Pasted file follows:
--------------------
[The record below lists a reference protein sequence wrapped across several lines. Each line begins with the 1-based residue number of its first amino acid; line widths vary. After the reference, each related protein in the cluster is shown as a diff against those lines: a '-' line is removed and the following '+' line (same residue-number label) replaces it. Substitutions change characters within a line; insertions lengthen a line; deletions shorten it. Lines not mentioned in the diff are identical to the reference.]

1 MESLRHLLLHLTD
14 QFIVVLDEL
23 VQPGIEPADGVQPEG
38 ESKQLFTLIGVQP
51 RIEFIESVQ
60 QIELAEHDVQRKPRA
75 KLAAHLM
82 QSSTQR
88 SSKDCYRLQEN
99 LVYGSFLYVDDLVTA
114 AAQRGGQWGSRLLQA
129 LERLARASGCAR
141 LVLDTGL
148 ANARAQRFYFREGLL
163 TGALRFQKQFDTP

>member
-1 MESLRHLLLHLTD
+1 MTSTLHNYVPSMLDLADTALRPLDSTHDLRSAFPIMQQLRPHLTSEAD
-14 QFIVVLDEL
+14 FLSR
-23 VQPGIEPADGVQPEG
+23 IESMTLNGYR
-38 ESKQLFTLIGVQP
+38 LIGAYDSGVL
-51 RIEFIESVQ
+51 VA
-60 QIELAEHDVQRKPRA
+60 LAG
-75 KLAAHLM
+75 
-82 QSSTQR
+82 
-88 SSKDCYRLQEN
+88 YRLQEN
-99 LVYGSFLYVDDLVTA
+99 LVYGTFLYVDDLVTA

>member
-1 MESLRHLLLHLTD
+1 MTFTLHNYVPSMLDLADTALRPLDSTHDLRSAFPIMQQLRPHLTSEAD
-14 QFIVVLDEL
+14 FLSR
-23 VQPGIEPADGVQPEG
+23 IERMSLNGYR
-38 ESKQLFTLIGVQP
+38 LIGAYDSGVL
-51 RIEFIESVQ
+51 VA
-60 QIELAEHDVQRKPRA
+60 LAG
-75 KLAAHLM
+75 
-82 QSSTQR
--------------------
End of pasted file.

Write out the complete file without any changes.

[The record below lists a reference protein sequence wrapped across several lines. Each line begins with the 1-based residue number of its first amino acid; line widths vary. After the reference, each related protein in the cluster is shown as a diff against those lines: a '-' line is removed and the following '+' line (same residue-number label) replaces it. Substitutions change characters within a line; insertions lengthen a line; deletions shorten it. Lines not mentioned in the diff are identical to the reference.]

1 MESLRHLLLHLTD
14 QFIVVLDEL
23 VQPGIEPADGVQPEG
38 ESKQLFTLIGVQP
51 RIEFIESVQ
60 QIELAEHDVQRKPRA
75 KLAAHLM
82 QSSTQR
88 SSKDCYRLQEN
99 LVYGSFLYVDDLVTA
114 AAQRGGQWGSRLLQA
129 LERLARASGCAR
141 LVLDTGL
148 ANARAQRFYFREGLL
163 TGALRFQKQFDTP

>member
-1 MESLRHLLLHLTD
+1 MTSTLHNYVPSMLDLADTALRPLDSTHDLRSAFPIMQQLRPHLTSEAD
-14 QFIVVLDEL
+14 FLSR
-23 VQPGIEPADGVQPEG
+23 IESMTLNGYR
-38 ESKQLFTLIGVQP
+38 LIGAYDSGVL
-51 RIEFIESVQ
+51 VA
-60 QIELAEHDVQRKPRA
+60 LAG
-75 KLAAHLM
+75 
-82 QSSTQR
+82 
-88 SSKDCYRLQEN
+88 YRLQEN
-99 LVYGSFLYVDDLVTA
+99 LVYGTFLYVDDLVTA

>member
-1 MESLRHLLLHLTD
+1 MTFTLHNYVPSMLDLADTALRPLDSTHDLRSAFPIMQQLRPHLTSEAD
-14 QFIVVLDEL
+14 FLSR
-23 VQPGIEPADGVQPEG
+23 IERMSLNGYR
-38 ESKQLFTLIGVQP
+38 LIGAYDSGVL
-51 RIEFIESVQ
+51 VA
-60 QIELAEHDVQRKPRA
+60 LAG
-75 KLAAHLM
+75 
-82 QSSTQR